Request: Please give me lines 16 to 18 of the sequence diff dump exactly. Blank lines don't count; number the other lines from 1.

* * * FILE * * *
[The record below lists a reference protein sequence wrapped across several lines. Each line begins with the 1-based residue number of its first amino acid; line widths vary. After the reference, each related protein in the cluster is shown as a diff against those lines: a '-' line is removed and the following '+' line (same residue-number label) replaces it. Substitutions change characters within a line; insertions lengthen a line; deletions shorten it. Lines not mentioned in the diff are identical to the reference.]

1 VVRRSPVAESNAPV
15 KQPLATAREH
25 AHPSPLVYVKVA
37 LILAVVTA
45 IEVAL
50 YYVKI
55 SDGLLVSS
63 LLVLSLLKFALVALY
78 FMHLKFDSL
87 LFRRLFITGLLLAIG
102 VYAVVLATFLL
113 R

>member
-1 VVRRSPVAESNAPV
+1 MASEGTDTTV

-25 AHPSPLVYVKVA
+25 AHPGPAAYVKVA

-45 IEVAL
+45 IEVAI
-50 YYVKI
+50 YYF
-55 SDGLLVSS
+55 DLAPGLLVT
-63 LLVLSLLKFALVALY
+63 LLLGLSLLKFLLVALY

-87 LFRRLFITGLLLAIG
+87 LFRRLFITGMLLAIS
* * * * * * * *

+1 MASEGTDTTV

-25 AHPSPLVYVKVA
+25 AHPGPAAYVKVA